I made this circuit and the output signal wasn't really what I was expecting to be.


simulate this circuit – Schematic created using CircuitLab

This is class A amplifier (both Q1 and Q2 conducting both negative and positive half cycles). I was only curious how the signal from V1 is buffered to the output and I am already (at this point) insecure about its operation.

Here is the measurement of a signal I scoped:

enter image description here

As can be seen, there is a "double-amplitude" signal at the point where I probed the circuit.

  • Is this the consequence of Q1 and Q2 constantly conducting the signal?
  • \$\begingroup\$ You should consider replacing R1 and R2 with diodes, also the 47k ohm resistors seem to be quite on the high side, you dont mention what your load will be, if you are planning on using low ohm loads, then I would definitely use smaller resistors for R3 and R4. Also, you are not using any feedback, so distortion of the output waveform is expected. \$\endgroup\$ – S.s. Dec 23 '17 at 23:04
  • \$\begingroup\$ I expect that only one transistor is conducting at any time, as you have shorted their bases together. \$\endgroup\$ – Peter Bennett Dec 23 '17 at 23:11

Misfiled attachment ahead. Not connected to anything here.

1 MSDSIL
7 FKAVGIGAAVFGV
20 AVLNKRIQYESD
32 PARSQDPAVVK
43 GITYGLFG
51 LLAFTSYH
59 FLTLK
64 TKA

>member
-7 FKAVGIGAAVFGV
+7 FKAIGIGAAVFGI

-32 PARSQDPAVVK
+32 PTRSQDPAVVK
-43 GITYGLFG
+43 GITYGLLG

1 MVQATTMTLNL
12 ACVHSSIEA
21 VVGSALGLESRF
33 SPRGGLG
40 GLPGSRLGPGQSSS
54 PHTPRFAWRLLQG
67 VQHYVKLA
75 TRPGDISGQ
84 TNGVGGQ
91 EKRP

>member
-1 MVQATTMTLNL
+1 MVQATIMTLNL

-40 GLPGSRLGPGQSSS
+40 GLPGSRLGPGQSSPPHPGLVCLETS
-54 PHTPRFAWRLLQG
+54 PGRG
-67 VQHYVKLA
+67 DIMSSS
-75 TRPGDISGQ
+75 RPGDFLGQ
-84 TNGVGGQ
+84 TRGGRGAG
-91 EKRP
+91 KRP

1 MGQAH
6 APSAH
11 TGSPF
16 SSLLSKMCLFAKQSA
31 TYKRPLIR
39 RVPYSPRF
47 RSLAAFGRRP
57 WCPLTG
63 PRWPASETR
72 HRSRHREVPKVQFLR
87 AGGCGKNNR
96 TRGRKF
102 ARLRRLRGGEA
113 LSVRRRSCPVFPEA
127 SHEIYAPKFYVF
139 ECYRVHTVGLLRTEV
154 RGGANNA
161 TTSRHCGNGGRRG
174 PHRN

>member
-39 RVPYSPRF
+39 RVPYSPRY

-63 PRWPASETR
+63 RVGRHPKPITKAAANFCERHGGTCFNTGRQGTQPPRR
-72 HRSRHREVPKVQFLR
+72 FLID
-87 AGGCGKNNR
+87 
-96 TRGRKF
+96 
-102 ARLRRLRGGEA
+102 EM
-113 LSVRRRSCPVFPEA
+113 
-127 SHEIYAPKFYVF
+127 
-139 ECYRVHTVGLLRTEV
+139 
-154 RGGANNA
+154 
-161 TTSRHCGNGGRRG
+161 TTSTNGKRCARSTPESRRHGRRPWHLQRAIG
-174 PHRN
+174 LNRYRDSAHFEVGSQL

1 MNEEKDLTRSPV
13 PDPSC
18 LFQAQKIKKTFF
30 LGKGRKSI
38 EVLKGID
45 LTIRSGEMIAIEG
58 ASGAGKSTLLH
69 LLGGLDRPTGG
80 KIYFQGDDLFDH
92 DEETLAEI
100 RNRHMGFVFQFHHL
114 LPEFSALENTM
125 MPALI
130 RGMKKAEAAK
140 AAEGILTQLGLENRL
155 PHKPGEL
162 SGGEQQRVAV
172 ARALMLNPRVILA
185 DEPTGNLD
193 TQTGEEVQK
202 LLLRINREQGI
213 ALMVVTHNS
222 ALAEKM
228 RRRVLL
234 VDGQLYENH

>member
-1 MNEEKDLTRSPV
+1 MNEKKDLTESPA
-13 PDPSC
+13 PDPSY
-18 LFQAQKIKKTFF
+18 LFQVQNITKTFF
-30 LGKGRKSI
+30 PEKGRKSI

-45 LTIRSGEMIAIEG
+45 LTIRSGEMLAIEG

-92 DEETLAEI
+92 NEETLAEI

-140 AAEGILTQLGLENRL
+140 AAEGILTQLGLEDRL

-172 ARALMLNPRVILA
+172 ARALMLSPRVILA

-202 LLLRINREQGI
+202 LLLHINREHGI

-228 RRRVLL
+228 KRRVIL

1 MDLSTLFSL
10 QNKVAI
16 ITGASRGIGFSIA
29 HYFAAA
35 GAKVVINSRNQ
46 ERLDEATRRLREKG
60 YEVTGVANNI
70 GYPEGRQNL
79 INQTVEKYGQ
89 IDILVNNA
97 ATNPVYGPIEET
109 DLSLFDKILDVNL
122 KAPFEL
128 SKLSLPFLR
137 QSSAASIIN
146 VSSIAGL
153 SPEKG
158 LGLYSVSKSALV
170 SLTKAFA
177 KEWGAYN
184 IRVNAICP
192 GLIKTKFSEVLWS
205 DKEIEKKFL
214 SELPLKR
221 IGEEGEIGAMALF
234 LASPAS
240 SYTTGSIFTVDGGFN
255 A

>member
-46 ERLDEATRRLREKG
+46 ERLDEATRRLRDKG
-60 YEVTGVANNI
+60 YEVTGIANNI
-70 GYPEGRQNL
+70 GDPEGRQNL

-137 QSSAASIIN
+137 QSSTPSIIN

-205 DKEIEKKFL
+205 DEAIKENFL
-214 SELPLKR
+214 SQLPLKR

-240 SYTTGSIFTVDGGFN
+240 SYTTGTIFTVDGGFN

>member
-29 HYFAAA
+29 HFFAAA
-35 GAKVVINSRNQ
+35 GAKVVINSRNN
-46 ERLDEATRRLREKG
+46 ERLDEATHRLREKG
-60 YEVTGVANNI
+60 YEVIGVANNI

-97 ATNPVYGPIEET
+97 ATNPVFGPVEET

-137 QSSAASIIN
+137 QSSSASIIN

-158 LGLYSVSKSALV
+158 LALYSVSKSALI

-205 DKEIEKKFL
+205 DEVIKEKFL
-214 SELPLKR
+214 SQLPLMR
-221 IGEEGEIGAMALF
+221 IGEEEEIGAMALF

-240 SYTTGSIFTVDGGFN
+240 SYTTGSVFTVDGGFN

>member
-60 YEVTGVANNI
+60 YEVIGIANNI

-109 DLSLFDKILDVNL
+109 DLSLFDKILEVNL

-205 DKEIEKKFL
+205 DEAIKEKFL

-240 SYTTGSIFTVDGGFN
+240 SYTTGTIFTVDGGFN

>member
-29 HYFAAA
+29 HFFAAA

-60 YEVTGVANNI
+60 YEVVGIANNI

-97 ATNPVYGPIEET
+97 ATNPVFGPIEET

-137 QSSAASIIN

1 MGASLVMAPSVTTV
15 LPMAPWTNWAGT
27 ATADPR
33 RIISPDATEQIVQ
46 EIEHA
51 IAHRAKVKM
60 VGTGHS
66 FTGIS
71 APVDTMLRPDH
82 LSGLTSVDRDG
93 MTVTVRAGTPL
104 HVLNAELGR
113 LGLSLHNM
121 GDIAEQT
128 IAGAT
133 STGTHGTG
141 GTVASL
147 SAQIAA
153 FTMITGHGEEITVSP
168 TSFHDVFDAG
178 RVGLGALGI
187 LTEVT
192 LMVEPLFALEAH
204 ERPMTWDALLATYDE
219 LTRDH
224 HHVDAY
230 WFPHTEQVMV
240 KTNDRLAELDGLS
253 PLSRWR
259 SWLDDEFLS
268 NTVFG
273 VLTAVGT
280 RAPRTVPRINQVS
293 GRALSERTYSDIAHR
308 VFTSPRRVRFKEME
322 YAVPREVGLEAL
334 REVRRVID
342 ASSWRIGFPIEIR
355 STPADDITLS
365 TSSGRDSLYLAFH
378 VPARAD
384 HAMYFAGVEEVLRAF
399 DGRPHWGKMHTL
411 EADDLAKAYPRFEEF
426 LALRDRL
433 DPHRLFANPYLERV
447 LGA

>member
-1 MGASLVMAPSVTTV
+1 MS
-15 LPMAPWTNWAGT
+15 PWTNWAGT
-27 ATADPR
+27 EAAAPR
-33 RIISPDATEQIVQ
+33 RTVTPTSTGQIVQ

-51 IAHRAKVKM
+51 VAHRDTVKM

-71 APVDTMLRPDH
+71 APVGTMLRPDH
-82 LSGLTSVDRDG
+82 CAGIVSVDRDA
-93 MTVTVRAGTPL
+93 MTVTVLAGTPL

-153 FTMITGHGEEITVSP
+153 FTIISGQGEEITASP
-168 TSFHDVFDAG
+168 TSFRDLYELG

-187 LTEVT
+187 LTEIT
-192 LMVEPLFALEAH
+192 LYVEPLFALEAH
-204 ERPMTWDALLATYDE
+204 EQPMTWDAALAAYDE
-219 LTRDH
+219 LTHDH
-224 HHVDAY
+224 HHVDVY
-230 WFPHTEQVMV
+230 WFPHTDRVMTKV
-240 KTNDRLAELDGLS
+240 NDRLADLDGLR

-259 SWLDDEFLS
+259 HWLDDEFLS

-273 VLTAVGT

• 1
    \$\begingroup\$ The circuit is incorrect, you have Q1 and Q2 bases shorted. @PeterBennett Adding diodes won't help as this makes it a Class AB amplifier \$\endgroup\$ – Jack Creasey Dec 23 '17 at 23:24
  • \$\begingroup\$ @JackCreasey Ah thank you for spoting that mistake. \$\endgroup\$ – Keno Dec 23 '17 at 23:56
  • \$\begingroup\$ Looks like 60Hz mains hum. Increase the scope timebase until the 'double amplitude' signal becomes a single waveform. Do you see the signal waving up and down at a lower frequency? \$\endgroup\$ – Bruce Abbott Dec 24 '17 at 0:43

Your Answer

By clicking “Post Your Answer”, you agree to our terms of service, privacy policy and cookie policy

Browse other questions tagged or ask your own question.